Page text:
Most refugee migrants entering Australia have limited financial resources. In Australia, low-income migrants from non-English speaking backgrounds-also referred to as Culturally and Linguistically Diverse (CaLD) migrants-feature as one of the groups suffering from the current Australian housing crisis, experiencing difficulty in navigating the housing market and achieving sustainable housing outcomes. This article analyses the case study of the South Sudanese migrants and profiles this group, analysing factors that contribute to improving their financial independence (education, employment and income) and housing outcomes, with the aim to evaluate their overall economic position in relation to accessing the housing market. Data shows that after an average of ten years beginning from their initial arrival in Australia, this migrant group is still struggling to improve their financial position. The article concludes by questioning the current approaches to the resettlement process concerning the attainment of suitable housing outcomes.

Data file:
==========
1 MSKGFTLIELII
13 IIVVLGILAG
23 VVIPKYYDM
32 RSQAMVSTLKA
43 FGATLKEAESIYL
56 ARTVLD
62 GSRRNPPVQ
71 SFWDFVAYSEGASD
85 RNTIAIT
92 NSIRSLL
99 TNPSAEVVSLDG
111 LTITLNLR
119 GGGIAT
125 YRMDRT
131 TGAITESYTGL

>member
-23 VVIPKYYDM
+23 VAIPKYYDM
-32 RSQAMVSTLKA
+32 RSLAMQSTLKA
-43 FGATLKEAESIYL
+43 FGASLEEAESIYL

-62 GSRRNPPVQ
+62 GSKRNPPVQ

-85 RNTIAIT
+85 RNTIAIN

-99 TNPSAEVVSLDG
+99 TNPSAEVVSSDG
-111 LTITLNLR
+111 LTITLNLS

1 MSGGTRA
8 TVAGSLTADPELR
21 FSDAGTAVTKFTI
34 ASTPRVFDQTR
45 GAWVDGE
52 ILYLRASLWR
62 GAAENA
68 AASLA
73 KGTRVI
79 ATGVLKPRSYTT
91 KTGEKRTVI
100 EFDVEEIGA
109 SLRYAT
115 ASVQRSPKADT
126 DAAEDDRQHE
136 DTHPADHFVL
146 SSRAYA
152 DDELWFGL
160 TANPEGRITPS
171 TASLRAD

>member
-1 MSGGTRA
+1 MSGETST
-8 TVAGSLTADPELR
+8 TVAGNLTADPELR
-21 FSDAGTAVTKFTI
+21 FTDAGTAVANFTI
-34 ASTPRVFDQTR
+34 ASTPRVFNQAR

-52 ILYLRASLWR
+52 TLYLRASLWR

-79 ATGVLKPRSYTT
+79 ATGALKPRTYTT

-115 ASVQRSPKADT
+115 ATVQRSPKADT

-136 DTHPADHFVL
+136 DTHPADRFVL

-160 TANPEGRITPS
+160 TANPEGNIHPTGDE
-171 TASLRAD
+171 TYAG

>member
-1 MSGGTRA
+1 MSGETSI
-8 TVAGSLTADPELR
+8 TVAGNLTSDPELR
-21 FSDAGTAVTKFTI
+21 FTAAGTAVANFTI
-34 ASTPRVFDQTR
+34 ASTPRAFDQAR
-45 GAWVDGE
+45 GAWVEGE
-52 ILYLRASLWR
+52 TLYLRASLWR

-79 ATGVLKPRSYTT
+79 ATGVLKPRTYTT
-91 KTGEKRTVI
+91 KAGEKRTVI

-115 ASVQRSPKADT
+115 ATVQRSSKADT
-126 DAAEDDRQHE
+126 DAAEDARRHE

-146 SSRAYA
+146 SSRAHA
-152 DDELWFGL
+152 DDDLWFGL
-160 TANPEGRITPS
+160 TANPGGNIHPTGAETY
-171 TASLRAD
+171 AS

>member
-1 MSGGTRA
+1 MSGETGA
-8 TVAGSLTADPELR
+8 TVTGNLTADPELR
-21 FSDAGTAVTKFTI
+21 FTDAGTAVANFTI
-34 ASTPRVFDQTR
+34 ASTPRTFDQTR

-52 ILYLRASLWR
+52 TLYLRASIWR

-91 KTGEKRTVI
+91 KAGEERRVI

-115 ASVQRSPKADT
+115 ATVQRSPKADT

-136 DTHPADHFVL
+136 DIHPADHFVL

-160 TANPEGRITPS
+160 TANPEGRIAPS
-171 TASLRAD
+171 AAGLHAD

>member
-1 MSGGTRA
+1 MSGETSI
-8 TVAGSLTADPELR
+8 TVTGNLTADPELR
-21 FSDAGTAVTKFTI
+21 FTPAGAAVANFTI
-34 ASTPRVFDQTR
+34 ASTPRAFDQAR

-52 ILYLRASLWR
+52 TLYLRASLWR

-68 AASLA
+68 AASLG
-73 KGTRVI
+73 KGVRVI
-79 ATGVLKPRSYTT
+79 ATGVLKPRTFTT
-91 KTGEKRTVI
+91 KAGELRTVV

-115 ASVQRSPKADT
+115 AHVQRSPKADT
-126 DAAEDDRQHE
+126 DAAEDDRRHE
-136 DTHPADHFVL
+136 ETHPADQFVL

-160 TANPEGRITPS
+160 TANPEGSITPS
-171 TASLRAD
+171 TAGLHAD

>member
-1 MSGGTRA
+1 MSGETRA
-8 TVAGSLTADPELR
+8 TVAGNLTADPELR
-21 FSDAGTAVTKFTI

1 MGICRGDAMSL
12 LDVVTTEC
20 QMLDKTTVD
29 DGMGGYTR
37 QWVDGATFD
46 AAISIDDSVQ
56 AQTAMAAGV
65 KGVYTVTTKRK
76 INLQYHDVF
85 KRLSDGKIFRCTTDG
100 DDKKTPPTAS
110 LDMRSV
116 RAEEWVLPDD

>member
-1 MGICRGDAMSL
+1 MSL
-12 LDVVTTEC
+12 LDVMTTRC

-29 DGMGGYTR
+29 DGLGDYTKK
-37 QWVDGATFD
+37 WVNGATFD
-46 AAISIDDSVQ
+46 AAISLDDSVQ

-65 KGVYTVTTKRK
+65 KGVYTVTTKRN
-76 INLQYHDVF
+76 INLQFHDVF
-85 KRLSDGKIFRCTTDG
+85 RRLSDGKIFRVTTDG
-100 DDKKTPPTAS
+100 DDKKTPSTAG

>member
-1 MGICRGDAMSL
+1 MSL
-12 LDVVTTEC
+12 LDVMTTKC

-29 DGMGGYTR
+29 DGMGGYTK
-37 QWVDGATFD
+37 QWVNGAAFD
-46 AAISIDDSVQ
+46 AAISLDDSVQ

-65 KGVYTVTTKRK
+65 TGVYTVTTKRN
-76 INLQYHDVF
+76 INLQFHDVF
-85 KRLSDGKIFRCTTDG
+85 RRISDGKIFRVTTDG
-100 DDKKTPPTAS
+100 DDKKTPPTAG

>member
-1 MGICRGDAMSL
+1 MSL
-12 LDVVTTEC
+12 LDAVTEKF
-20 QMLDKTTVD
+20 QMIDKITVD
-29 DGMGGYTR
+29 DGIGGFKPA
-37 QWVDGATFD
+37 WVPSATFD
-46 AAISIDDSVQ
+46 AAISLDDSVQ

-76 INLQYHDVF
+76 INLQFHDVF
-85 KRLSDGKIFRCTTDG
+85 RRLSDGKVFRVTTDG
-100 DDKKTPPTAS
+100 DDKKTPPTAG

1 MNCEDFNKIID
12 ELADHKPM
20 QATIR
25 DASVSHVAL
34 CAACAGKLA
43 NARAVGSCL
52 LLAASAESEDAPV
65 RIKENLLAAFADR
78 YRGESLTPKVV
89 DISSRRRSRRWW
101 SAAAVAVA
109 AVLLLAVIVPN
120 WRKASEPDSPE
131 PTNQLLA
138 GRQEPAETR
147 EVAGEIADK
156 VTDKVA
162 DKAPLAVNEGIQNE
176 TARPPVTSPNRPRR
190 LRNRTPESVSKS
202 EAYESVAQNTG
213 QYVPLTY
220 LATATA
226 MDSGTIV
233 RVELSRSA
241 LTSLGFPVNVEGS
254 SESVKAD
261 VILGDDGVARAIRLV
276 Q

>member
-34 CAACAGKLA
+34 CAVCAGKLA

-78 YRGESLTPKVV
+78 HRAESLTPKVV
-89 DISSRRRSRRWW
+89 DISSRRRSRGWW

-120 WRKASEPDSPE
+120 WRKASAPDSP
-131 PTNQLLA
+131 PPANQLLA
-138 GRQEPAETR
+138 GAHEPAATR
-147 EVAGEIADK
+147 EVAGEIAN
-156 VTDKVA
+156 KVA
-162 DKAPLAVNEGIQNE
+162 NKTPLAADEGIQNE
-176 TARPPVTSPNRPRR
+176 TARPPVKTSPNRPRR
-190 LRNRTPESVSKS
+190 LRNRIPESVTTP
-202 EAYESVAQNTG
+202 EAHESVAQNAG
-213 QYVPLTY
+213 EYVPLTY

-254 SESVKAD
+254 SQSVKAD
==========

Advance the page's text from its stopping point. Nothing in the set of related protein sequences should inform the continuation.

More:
|Number of pages||28|
|Journal||Australasian Review of African Studies|
|Publication status||Published - 1 Jan 2019|